Blockchain.info has a fantastic almost-free one.
Wouldn't this then make it almost trivial for Google or the NSA to find you with textual analysis by matching what is pasted in translate with any other writing sample you've done? So the OP isn't really concerned about anonymity from Google or NSA at all... amiright?
One important step towards real anonymity would to completely anonymize your writing style. Make sure the distribution of stop words in your writing is absolutely banal. Make sure to not use your favorite expressions, that can be found in your previous writing. Etc. Algorithmically measure your style before posting, and make sure it is non-identifiable.
The analysis added weight to that revelation but it wasn't enough in itself to confirm it for sure.
Actually, that's incorrect. Nick Szabo is a candidate to be Satoshi Nakamoto, but the post claiming to use stylometry to out him is garbage. Gwern (who is no stranger to stylometry) explains: http://www.reddit.com/r/Bitcoin/comments/1ruluz/satoshi_naka...
Stylometry was only used on JK Rowling after a tip-off from an anonymous source. Even then, it's not clear how useful it was in outing the author. Tools and algorithms are getting better, but even modern stylometric methods will give you false positives on a large corpus. People simply aren't that unique.
Seems possible, although the textual analysis seems a bit weak. Combined with everything else its quite convincing
I think better protection is simply not to publish much under any alias. If there isn't a large body of text, an alias writing a few thoughts on one or two issues can't really be mined.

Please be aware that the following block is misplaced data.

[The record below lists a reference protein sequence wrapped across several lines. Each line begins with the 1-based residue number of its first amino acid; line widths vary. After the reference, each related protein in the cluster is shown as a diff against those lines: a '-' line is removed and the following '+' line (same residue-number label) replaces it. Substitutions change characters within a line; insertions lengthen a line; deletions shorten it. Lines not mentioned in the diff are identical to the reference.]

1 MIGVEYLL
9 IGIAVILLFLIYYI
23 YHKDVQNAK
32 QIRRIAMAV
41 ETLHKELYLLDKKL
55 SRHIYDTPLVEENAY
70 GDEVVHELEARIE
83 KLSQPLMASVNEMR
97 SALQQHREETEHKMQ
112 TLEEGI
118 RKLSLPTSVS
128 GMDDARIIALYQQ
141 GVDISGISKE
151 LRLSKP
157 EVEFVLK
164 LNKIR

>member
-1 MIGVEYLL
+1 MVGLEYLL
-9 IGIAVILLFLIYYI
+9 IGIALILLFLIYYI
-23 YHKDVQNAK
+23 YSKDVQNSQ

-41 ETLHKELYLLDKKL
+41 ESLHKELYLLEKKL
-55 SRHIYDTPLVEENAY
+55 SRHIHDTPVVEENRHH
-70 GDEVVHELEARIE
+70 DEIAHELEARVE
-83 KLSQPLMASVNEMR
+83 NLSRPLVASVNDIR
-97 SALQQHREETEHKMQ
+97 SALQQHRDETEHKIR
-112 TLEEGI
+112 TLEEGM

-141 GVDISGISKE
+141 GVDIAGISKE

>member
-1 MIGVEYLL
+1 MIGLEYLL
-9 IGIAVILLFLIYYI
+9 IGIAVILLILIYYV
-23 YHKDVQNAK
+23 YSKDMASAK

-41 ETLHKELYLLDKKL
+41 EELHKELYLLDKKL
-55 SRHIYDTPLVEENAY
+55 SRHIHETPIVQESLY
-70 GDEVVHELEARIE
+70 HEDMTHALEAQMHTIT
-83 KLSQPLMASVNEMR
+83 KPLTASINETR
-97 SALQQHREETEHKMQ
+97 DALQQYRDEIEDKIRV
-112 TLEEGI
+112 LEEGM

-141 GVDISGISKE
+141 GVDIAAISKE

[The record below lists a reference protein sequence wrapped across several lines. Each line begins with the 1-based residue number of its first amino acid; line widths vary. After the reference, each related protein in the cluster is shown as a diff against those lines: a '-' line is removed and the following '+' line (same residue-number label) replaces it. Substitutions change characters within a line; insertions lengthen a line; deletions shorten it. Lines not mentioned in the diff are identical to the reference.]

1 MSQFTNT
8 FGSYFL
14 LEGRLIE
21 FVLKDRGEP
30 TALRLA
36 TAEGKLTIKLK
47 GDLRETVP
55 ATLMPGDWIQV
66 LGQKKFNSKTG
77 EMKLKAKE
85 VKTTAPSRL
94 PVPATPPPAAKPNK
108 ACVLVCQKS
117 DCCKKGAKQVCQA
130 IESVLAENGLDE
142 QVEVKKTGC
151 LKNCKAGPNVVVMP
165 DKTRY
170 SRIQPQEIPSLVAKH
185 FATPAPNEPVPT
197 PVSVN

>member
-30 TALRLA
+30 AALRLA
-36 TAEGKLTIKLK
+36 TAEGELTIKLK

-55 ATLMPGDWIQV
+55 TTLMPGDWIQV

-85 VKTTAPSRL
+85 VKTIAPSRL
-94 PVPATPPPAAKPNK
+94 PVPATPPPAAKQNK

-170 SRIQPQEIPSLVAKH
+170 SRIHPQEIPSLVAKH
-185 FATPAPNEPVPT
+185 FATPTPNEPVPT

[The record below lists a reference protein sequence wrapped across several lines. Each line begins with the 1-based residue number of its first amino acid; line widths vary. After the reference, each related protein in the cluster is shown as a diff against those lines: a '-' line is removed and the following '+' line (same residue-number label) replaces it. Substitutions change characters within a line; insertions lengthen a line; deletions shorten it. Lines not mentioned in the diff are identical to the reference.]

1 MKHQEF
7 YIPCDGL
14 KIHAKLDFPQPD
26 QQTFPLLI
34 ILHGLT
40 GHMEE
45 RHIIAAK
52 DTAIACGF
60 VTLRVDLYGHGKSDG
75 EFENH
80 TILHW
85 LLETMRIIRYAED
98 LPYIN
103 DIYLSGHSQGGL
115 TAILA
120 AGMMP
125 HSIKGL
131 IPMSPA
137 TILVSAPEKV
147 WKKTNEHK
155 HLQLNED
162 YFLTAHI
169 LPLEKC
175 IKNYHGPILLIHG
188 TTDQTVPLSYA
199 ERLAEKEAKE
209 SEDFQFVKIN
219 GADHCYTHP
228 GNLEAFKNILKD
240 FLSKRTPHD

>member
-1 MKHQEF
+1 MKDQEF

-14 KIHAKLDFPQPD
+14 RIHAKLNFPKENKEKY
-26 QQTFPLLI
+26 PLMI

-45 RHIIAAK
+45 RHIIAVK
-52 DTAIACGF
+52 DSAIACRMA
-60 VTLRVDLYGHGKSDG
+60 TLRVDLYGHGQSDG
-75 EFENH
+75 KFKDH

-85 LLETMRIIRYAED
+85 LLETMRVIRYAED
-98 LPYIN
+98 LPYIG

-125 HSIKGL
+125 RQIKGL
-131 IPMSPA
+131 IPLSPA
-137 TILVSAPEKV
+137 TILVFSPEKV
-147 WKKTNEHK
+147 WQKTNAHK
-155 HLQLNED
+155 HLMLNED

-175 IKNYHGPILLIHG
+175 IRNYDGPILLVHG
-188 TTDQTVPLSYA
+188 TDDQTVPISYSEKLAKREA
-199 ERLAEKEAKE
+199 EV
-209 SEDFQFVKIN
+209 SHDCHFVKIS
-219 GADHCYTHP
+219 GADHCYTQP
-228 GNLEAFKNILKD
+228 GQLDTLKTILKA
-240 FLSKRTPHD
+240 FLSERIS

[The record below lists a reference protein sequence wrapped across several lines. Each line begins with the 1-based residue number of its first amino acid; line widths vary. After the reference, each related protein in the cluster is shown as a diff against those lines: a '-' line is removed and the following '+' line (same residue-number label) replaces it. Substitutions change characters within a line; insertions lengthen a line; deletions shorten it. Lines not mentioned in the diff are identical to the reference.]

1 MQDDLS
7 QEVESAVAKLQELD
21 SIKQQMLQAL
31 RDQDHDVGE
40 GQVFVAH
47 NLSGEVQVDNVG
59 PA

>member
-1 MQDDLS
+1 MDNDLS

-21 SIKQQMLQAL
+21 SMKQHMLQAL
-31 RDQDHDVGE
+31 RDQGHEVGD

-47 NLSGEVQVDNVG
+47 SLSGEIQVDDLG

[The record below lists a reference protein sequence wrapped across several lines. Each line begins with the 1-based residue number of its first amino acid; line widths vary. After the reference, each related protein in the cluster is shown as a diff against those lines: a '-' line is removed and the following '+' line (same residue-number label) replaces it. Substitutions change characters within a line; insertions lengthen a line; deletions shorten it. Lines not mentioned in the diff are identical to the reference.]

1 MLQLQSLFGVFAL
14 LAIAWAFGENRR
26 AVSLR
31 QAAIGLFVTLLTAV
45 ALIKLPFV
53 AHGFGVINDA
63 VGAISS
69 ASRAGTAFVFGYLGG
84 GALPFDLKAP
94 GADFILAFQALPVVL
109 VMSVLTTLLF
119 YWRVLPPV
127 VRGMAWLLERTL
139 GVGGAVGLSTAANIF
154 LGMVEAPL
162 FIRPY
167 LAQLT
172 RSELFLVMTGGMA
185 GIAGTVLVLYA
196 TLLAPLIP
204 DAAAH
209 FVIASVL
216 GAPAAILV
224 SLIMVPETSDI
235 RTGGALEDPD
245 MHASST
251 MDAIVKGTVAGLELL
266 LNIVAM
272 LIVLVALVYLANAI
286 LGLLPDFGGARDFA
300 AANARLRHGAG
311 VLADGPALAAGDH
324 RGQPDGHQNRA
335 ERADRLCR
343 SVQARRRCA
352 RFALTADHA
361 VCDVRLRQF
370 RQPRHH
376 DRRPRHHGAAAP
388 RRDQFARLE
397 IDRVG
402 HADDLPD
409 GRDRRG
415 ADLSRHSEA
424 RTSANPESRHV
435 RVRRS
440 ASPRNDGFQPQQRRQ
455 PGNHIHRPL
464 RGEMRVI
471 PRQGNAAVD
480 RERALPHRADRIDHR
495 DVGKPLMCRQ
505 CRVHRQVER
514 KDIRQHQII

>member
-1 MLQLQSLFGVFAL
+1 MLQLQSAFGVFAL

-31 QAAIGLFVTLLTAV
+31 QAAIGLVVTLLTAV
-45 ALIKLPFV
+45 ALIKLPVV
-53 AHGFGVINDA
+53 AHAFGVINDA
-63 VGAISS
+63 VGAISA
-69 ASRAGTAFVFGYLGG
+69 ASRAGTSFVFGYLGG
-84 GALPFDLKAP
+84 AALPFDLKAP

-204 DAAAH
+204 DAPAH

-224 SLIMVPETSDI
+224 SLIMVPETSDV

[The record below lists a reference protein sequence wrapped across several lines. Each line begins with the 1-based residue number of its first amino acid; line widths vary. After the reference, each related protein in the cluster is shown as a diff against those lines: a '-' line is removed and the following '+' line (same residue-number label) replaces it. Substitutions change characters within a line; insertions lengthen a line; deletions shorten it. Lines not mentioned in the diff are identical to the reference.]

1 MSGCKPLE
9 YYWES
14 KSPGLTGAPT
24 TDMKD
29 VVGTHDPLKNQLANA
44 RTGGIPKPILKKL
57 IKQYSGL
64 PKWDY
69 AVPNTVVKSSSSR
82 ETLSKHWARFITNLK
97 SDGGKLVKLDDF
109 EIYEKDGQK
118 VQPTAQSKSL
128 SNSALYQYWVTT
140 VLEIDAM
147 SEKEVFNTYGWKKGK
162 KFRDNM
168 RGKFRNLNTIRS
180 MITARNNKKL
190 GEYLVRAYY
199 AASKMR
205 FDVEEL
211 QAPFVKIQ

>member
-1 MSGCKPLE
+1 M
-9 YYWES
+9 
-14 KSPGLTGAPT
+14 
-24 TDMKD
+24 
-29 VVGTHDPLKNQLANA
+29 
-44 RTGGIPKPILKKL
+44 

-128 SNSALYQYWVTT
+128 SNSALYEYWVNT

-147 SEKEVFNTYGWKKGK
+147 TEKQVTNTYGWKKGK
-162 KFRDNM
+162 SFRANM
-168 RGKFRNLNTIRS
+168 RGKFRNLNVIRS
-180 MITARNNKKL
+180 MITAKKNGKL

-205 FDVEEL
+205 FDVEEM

edit: oops, should have read the whole post.
Then use Tor to register and manage it.
The only catch - you'd have to use their domain, like:
But who cares - you can get your free, fully anon place to throw up :)
All of them accept it.
If so, it's also found on this forum, posted by "turk", in reference to a different USB drive make/model.
(Looks like the comment was edited to use a different link, but the original was quoted in the next comment down)
They'll just keep hitting you with the wrench until you give them the second password. Sucks if you don't actually have a second encrypted partition.
You can't have this sort of thing because it is easily circumvented by opening the encrypted volume on a read-only disk.
- buy a new laptop that has never been used to sign into any services that know your true identity
- get rid of the camera and microphone
- never connect to the internet from your own network or locations you frequent
- rotate randomly through public wifi spots and use a long range wifi antenna whenever possible